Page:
We have previously shown that CD39 undergoes limited cleavage and that inhibition of proteolysis results in a decrease in ATPase activity. The reduction in enzymatic activity correlated with a decrease in the fraction of full-length CD39 present in active membrane raft-localized oligomeric complexes. We exploited N-and C-terminal VP16-and V5-tagged CD39, both transiently and stably expressed in 293 cells, to further elucidate the role of cleavage in the regulation of CD39 processing and activity. To characterize the complexes generated by cross-linking, N-terminal VP16-tagged and C-terminal V5-tagged CD39 were co-expressed in 293 cells. Following crosslinking of membranes with DTSSP and immunoprecipitation with anti-V5, DTT-cleaved species were visualized by Western Blot using VP16 antibody. Interestingly, both VP16-tagged full-length and N-terminal fragments (30 kDa) were immunoprecipitated by anti-V5. This indicates that both full-length CD39 and the N-terminal cleavage fragment are present in raft-localized complexes. The composition of raft-localized CD39 complexes was studied by separating membrane fractions on a discontinuous sucrose gradient using a non-detergent method. When overexpressed, CD39 and its C-terminal fragment distribute across the gradient as visualized by Western with anti-VP16. Importantly, specific activity (expressed as ATPase activity divided by total CD39 content) was 8 times greater in low-density raft-enriched fractions than in high density raft-free fractions. In addition, relative ADPase activity was higher in fractions containing a higher proportion of C-terminal CD39 relative to full-length CD39. Thus, CD39 forms oligomeric complexes and possesses optimal enzyme activity in lipid rafts. The relationship between CD39 cleavage, ATPase activity and raft localization was further studied in 293 cells transfected with C-or N-terminal VP16-tagged CD39. Subcellular fractionation on a discontinuous sucrose gradient yielded membrane fractions enriched in endoplasmic reticulum (ER), early endosomes (EE) and plasma membrane/Golgi (PM-Golgi). Importantly, the EE fraction contained both full-length and C-terminal (or N-terminal) CD39 at the same level as seen in the PM-Golgi fraction, suggesting that near 50% of CD39 resides in the EE compartment. Furthermore, EE-expressed CD39 exhibited an ATPase and ADPase activity equivalent to that seen in Golgi-PM fractions. This led us to examine effects of NH4Cl and bafilomycin (which block acidification of EE), and chloroquine (blocks EE maturation) on CD39 cleavage, activity and raft localization. Each treatment inhibited CD39 cleavage and correspondingly decreased ATPase activity. A shift of ~50% of full-length CD39 from raft fractions to high density membrane fractions was observed upon sucrose gradient fractionation following chloroquine treatment of cells transfected with N-terminal VP16 tagged CD39. This redistribution of CD39 in the membrane correlated with a 40% decrease in ATPase activity and a striking inhibition of CD39 cleavage. Here, at a lower level of expression than cited above, ATPase activity in low-density raft fractions was ~100-fold greater than in high density fractions. Thus, cleavage of a portion of CD39 molecules is required for both raft localization of full-length CD39 and optimal enzyme activity. Regulated proteolytic cleavage of CD39 would allow for rapid upregulation of CD39 activity in response to alterations in cell environment. This would occur via cycling of CD39 between plasma membrane and endosomal compartments, the proposed site of CD39 cleavage and assembly of fully active oligomeric complexes.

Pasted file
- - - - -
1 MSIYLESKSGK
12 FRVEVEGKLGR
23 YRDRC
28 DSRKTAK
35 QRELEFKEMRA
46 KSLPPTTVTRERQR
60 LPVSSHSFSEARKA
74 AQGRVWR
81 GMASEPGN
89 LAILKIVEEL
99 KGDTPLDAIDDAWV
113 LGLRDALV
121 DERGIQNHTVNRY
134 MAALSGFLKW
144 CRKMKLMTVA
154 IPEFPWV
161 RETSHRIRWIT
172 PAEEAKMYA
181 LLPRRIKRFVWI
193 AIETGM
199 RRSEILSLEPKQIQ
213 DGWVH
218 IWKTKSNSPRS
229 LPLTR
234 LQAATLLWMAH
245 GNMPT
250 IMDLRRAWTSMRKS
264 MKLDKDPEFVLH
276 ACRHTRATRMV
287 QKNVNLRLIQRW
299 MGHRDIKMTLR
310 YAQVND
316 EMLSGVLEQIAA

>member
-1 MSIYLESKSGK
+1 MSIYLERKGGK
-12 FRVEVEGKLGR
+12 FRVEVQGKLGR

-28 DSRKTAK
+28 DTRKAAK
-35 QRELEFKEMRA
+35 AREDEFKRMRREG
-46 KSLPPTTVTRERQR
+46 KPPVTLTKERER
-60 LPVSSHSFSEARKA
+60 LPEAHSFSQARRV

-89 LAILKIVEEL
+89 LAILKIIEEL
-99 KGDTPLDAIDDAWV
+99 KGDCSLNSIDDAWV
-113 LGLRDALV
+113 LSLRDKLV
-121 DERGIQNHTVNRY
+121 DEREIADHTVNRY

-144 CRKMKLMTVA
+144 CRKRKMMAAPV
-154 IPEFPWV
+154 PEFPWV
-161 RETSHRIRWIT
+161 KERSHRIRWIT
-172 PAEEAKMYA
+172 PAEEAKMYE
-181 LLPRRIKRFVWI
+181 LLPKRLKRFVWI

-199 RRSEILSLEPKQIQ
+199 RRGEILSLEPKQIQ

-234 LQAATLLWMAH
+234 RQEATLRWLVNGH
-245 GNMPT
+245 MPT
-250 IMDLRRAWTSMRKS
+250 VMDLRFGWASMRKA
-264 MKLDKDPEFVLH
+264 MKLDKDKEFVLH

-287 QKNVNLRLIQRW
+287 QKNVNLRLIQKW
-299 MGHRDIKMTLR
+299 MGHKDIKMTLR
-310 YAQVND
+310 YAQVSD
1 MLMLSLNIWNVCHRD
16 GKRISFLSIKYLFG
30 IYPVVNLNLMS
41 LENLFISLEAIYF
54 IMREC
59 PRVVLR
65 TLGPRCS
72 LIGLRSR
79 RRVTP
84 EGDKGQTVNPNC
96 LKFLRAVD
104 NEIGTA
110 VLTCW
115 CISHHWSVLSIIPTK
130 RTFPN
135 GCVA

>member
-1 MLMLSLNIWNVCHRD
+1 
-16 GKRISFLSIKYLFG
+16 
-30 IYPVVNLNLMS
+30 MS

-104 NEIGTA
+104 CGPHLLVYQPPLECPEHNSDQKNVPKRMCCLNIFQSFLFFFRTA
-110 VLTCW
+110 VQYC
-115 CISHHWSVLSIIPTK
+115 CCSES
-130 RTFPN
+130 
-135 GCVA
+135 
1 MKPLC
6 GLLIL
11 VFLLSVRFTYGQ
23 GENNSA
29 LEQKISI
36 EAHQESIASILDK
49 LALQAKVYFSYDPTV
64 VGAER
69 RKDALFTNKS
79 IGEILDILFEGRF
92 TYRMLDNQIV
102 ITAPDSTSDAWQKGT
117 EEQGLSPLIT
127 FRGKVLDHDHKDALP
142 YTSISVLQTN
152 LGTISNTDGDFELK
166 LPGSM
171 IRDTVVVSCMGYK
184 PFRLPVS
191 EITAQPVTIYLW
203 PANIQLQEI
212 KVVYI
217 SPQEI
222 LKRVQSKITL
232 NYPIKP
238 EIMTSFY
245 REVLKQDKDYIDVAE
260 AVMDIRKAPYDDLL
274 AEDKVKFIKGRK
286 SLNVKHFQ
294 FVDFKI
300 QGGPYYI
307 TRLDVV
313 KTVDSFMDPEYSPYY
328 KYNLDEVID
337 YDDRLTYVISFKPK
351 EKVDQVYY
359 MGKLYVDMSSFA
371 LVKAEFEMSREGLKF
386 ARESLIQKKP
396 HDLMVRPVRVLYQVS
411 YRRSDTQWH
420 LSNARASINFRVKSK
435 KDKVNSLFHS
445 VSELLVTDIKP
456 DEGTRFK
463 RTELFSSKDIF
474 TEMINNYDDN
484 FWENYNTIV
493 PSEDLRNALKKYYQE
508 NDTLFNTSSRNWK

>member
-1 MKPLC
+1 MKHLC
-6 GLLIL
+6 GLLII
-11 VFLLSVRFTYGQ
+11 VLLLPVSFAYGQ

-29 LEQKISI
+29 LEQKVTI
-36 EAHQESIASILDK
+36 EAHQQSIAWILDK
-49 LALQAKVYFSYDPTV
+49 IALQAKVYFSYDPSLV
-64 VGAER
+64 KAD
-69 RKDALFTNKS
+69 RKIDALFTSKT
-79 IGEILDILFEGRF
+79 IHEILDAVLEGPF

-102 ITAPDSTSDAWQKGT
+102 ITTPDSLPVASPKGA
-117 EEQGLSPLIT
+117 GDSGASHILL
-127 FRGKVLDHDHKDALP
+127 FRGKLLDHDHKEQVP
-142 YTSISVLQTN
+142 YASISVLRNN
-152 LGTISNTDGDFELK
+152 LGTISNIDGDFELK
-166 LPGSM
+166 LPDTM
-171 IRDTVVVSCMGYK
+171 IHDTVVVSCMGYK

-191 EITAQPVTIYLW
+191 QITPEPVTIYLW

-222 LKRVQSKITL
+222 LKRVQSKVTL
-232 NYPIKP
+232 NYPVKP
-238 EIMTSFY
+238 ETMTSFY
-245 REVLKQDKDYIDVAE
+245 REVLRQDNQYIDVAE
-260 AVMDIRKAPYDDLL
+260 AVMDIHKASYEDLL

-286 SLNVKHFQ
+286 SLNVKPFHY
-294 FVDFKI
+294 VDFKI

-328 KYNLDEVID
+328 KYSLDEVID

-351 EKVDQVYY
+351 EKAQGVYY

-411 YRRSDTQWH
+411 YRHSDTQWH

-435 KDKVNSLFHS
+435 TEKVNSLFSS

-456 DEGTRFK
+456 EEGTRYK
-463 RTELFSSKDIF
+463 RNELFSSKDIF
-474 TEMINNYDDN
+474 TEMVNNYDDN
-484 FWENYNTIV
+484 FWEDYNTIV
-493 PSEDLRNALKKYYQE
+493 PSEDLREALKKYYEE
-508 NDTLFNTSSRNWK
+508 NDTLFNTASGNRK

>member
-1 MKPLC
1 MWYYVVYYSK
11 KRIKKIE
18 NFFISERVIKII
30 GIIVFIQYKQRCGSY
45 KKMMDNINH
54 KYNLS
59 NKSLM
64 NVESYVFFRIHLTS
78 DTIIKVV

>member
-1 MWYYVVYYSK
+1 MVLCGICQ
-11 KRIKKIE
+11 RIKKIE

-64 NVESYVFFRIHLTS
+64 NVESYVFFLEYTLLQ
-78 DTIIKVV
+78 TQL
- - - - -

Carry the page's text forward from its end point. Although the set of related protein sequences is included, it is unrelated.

Disclosures: No relevant conflicts of interest to declare.